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Fridsma, Bernard J. (1905-2005) | Heritage Hall, Hekman Library

Name: Fridsma, Bernard J. (1905-2005)

Historical Note:

Bernard J. Fridsma was born on January 15, 1905 in Skearnegoutum, West Friesland. Fridsma's father was a turfskipper, and as a little boy, Fridsma grew up on his father's barge transporting peat all over Friesland. At the age of 6, Fridsma and his family immigrated to the United States, settling in Passaic, New Jersey.  After graduating from high school and working at an oilcloth factory for a while, Fridsma received a scholarship to Calvin College. He took a two-year teacher training course, afterwards began to teach 7th and 8th grade in New Jersey. He returned to Calvin to receive his B.A. in 1929 with a major in English. After graduation, he received a teaching position at Grand Rapids Christian High. There he taught Latin and German and occasionally French, Spanish, and modern European history as well.

      In 1946 Fridsma accepted a faculty position at his alma mater, Calvin College. He was hired as an Associate Professor German, and later was a pointed chairman of the Modern Languages Department in 1958. During this time, he also went on to further his own education at University of Michigan, earning his master's and doctorate degrees. Fridsma also kept busy by serving in some of the college's committees, including the Education Policy Committee, Publications Committee, and the Library Committee. Fridsma still found time to write articles for various Netherlands publications as well as The Banner, Calvin Forum, and the Young Calvinist.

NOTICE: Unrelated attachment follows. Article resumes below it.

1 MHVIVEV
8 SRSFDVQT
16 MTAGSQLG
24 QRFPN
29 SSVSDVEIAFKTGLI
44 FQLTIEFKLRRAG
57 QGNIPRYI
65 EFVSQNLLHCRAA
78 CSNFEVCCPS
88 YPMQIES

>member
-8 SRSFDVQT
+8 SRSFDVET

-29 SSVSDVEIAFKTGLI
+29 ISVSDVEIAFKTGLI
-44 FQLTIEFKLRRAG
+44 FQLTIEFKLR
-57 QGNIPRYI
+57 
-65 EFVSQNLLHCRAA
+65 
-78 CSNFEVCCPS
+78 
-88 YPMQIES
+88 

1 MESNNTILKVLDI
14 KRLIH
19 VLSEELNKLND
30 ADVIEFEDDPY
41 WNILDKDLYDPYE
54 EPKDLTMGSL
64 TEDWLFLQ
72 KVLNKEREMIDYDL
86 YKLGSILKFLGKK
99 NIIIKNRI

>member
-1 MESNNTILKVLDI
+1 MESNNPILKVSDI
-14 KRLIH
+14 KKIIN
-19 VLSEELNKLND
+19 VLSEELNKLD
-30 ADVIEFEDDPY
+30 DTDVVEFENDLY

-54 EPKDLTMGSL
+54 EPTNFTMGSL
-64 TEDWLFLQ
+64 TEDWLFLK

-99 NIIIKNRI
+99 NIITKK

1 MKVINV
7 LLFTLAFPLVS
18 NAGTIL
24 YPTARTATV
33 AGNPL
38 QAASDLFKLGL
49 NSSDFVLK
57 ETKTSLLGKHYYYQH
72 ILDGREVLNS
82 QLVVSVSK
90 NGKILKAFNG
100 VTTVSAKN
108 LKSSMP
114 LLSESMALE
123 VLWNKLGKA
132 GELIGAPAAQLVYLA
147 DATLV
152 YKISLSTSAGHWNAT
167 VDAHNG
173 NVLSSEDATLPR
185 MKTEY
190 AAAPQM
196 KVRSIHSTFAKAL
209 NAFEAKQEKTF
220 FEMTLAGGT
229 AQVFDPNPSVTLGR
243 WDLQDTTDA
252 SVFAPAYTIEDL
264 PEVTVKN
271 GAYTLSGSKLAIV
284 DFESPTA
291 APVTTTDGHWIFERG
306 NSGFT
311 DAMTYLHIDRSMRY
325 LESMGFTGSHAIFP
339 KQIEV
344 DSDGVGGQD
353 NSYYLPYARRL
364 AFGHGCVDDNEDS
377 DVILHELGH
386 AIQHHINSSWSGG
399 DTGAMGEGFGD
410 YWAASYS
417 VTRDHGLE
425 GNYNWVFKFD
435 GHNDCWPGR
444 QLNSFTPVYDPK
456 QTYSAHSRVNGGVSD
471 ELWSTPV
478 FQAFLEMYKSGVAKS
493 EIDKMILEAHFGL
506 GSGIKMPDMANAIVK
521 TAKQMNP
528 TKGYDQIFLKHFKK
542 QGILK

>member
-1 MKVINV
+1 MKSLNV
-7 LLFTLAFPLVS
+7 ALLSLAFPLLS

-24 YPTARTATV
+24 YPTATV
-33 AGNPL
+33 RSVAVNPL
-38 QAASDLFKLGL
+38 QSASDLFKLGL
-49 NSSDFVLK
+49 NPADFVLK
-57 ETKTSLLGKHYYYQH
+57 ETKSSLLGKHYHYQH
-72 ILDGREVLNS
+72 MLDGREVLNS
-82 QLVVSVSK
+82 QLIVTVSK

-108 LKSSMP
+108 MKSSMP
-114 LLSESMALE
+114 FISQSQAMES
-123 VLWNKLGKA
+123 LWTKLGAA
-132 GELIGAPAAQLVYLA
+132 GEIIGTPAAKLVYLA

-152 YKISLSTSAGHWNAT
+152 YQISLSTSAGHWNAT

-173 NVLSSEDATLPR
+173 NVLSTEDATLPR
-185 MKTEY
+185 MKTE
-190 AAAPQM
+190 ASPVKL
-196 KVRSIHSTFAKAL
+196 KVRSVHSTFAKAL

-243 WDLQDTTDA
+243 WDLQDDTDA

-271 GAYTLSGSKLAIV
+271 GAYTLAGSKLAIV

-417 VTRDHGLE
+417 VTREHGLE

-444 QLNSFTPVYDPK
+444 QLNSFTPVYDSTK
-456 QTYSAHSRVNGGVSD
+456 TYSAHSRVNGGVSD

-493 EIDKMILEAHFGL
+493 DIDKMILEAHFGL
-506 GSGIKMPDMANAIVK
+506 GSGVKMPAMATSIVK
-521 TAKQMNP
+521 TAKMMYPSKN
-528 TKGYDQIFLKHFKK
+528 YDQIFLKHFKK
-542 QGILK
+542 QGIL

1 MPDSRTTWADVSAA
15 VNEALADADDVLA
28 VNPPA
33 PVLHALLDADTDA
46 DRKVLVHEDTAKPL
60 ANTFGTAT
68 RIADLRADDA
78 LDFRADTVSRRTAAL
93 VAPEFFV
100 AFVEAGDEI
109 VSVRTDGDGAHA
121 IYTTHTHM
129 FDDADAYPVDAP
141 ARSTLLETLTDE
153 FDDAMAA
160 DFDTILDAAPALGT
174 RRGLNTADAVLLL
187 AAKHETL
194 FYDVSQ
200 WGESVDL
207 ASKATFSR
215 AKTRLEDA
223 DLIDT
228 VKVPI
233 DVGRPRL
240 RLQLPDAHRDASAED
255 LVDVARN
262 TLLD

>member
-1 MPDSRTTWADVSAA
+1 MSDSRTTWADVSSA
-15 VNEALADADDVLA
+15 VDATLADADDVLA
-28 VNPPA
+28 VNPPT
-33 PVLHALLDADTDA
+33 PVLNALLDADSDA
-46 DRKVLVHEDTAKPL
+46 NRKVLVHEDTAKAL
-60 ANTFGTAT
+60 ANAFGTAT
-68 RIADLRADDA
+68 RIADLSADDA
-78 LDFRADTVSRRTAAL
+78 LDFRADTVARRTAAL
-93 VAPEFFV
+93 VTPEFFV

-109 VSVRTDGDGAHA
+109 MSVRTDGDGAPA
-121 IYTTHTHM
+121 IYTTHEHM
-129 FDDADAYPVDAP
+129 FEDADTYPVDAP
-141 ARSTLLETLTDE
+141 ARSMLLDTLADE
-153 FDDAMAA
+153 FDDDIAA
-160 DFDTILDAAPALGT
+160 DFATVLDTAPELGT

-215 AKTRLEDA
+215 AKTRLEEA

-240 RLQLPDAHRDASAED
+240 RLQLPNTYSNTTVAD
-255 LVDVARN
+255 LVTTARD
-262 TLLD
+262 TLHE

Fridsma's most notable interest was in Frisian language, history, and culture. He became interested in his homeland as a teenager, and before he was even married he was the president of the Frisian Society of Grand Rapids, and later served as its vice-president. He was also co-founder and director of the Frisian Information Bureau, which ran a monthly bulletin called Frisian News Items. Fridsma even wrote his own textbook to teach Frisian at Calvin College called, "Introduction to Frisian" because no textbook on this subject existed. He also got the honor of representing Friesland for a Bicentennial presentation to Gerald R. Ford in the Oval Office.

    Fridsma retired from Calvin College in 1970, but still continued to teach Frisian. Once he retired he enjoyed travelling through Europe, including Friesland. On October 12, 2005 Bernard J. Fridsma passed away. He was preceded in death by his wife, Dorothy Van Dyke. They were survived by their three sons Bernard Jr. James, and Charles.

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